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  • Gloria Johns

The 'Social in Environmental, Social and Governance (ESG): Where Are We?

If you google the term environmental, social and governance (ESG) you’ll find that you have a choice of more than 500 million references. The investment dollars in ESG are equally impressive. Bloomberg Professional Services predicts that ESG assets under management (AUM) may hit $53 trillion by 2025.

In just two short years, these numbers prove that as an industry, ESG is mainstream and flourishing, both in terms of subject matter experts in the field and the urgency with which corporations and nonprofits strive to succeed in these categories. For stakeholders, the prevailing idea is that the best, investment-worthy companies rank high in these categories.

All indications are that a shift in corporate culture is taking place from one focused on profit alone to a more holistic approach to doing business by respecting the planet (E), valuing employees and becoming better community contributors (S) and ensuring that diversity exists among leadership, as well as accountability and transparency (G).

We can’t understate what a dramatic shift in corporate culture this is for a country that has historically been unabashedly profit oriented.

I read an unattributable quote that perfectly encapsulates the past way of doing business, that is, if it is the past: “It turns out the public hates the culture of corporate greed. Let’s see how we can monetize that."

But the issue of authenticity shades ESG efforts in an impactful way. In particular, the diversity, equity and inclusion (DEI) component of ESG has a direct bearing on individuals, and not just in terms of keeping our shared planet healthy.

The condensed definition of DEI as provided by Michigan State University, reads as follows: “Diversity is where everyone is invited to the party. Inclusion means that everyone gets to contribute to the playlist. Equity means that everyone has the opportunity to dance/experience the music.”

When there is no representation for certain segments of society—minorities, BIPOC groups, LGBTQ+ persons, transgender persons and non-Christian religious organizations—and not everyone has a say in how the workplace is managed, and when opportunities are not available to all, the result is, well, the same issues of social injustice we’ve lived with in the corporate world and our society in general throughout our history.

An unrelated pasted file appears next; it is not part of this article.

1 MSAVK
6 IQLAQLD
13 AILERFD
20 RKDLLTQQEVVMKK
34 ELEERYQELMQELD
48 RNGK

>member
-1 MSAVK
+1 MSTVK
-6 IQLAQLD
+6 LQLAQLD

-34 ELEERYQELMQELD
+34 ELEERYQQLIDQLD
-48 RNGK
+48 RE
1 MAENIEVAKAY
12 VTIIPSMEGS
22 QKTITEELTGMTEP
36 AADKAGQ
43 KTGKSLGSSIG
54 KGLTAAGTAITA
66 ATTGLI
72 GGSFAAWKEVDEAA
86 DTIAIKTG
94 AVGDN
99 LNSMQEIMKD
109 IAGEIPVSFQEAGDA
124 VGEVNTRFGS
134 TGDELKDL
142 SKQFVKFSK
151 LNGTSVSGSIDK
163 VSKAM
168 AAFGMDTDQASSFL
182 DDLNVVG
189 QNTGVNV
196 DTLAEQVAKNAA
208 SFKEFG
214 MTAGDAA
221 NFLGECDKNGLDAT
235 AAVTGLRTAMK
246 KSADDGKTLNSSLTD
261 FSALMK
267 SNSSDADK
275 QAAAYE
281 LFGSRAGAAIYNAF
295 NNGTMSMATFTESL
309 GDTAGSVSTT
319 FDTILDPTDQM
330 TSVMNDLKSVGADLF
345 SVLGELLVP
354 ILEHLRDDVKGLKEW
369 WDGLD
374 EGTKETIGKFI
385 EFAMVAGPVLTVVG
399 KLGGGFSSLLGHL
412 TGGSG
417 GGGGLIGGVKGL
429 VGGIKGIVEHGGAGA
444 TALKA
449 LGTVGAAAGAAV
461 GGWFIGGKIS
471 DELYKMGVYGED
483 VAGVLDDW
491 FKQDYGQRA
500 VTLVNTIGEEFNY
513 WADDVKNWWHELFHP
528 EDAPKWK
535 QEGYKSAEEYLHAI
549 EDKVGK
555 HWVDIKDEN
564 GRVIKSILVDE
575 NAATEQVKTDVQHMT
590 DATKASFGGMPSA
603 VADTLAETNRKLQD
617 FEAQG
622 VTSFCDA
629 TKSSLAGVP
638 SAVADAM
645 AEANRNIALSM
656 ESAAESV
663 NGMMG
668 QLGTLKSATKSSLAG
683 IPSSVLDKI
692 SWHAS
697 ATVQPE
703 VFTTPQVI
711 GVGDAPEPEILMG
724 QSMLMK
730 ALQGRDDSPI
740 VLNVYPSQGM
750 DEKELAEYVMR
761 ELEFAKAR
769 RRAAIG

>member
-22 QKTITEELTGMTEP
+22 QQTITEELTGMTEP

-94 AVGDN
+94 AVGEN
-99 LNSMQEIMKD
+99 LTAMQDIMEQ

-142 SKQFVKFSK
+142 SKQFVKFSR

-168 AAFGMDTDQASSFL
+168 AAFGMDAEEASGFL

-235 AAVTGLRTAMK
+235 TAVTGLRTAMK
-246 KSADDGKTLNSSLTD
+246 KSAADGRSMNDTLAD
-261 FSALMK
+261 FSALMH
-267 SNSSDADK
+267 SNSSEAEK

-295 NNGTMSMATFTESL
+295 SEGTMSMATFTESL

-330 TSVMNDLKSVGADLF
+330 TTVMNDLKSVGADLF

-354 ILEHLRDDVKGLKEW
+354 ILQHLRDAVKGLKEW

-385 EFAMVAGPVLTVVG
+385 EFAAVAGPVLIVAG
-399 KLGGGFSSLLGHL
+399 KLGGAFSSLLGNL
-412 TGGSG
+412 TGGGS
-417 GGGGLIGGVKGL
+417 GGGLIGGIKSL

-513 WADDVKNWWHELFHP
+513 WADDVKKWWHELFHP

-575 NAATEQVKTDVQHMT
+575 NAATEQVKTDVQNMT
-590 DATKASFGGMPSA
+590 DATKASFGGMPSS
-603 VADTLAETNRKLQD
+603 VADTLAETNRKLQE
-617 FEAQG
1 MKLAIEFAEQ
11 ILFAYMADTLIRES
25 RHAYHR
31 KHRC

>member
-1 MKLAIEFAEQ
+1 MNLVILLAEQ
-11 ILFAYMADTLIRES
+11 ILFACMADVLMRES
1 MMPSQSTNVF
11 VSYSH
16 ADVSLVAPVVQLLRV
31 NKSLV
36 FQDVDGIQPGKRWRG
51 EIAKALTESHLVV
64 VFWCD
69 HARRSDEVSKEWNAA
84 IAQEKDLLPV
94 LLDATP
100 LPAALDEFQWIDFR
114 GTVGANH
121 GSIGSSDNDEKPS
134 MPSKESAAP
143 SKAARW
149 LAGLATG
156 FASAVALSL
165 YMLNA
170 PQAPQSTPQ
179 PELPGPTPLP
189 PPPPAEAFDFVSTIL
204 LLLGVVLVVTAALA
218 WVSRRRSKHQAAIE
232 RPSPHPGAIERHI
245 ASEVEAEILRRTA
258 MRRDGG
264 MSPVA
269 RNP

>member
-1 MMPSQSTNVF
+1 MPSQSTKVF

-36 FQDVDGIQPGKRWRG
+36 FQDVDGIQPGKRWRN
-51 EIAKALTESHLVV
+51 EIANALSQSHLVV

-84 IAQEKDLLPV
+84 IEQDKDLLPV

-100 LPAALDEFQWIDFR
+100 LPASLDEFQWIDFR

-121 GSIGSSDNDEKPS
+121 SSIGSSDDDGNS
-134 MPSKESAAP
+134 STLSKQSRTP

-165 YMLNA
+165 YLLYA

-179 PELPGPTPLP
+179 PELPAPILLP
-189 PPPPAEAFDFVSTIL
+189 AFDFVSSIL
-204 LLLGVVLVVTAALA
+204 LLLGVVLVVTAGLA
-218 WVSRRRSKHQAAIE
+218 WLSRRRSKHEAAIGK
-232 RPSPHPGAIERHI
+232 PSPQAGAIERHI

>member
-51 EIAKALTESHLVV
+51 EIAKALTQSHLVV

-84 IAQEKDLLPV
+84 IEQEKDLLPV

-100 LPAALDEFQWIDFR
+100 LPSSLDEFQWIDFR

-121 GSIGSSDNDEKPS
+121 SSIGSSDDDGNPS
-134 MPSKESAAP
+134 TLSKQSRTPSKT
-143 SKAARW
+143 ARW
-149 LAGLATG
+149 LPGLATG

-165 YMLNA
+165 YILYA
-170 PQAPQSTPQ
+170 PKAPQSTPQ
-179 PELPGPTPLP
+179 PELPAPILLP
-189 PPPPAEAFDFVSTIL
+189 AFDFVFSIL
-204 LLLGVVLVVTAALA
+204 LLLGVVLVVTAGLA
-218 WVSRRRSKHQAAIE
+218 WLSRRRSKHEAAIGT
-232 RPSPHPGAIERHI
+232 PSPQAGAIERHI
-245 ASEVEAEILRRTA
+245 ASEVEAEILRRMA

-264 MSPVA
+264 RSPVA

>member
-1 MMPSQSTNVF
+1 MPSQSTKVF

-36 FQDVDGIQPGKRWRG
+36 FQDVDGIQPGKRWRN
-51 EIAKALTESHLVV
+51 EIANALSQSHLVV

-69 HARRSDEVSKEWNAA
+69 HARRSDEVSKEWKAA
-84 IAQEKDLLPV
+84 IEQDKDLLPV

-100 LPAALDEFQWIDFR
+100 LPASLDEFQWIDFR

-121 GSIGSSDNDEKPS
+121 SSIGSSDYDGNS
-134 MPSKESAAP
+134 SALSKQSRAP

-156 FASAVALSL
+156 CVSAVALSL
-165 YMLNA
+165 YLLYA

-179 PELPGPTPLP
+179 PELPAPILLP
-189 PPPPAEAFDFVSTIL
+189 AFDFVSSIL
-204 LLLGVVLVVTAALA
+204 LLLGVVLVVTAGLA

Representation drives economic wealth and well-being, access to health care, decent housing, education and buying power. A cycle—good or bad—begins and lingers for generations based on representation.

And yet, according to Gartner, a technology research and consulting company, Black and Indigenous people and other people of color make up only 17 percent of the C-suite. Less than one percent of Fortune 500 CEOs publicly identify as LGBTQ. Only five percent of CEOs are women and less than 20% of corporate leadership team members are female.

Keeping ourselves honest in terms of authenticity involves a close examination of the profile of a company. When it comes to reporting on DEI, corporations have yet to present the same unambiguous clarity as the way profit itself is reported.

In June, JUST Capital, an independent nonprofit that measures corporate stakeholder performance at America’s largest public companies, released the Corporate Racial Equity Tracker (CRET) revealing that only 43 percent of companies polled reported data on pay equity. In addition, only 22 percent disclose the actual results of their pay equity analysis, i.e. pay ratios by race and ethnicity. Only seven percent disclose their promotion rate by race and ethnicity, and very few companies report providing anti-harassment training, although 98 percent of companies claim to have an anti-harassment policy.

There’s a well-known glitch with standards of measurement and lack of consistency in terms of sourcing and reporting data and the absence of industry-wide criteria.

Still, there’s every reason to believe that reporting will get better over time; a methodical process for developing corporate standards began in July 2020 when PolicyLink, FSG and JUST Capital came together to publish the CEO Blueprint for Racial Equity, a guide for businesses to address key components, including the intended and unintended impacts of products, services, operations, policies, and practices on people of color and low-income communities.

But despite all the movement in the ESG field, including DEI, it isn’t at all certain that corporate leaders agree that responsibility for a better world and a good life lies at their feet or should even be in their sphere of concern.

That kind of lukewarm devotion might account for the inadequate quality of reporting and the persistence of workplace discrimination.

In fact, some assert loudly that ESG is a phantom fix that benefits the asset management industry with only the appearance of promoting good corporate citizenship.

A recent article in the Harvard Business Review by Kenneth P. Pucker and Andrew King exposes the unspoken doubt in the validity of ESG: The headline of the article reads, “ESG Investing Isn’t Designed to Save the Planet.”

Quoting the two authors: “It’s long past time we faced a hard truth: despite a historic surge in popularity, ESG investing will not tackle our generation’s urgent environmental and social challenges when in fact only government intervention can help the planet avoid a climate catastrophe.”